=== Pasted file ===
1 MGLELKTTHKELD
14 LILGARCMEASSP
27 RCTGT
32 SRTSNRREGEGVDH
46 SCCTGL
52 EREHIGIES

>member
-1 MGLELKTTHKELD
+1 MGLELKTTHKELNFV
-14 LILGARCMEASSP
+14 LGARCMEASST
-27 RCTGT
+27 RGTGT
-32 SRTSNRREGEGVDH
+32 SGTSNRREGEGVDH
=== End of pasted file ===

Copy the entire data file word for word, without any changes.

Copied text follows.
1 MGLELKTTHKELD
14 LILGARCMEASSP
27 RCTGT
32 SRTSNRREGEGVDH
46 SCCTGL
52 EREHIGIES

>member
-1 MGLELKTTHKELD
+1 MGLELKTTHKELNFV
-14 LILGARCMEASSP
+14 LGARCMEASST
-27 RCTGT
+27 RGTGT
-32 SRTSNRREGEGVDH
+32 SGTSNRREGEGVDH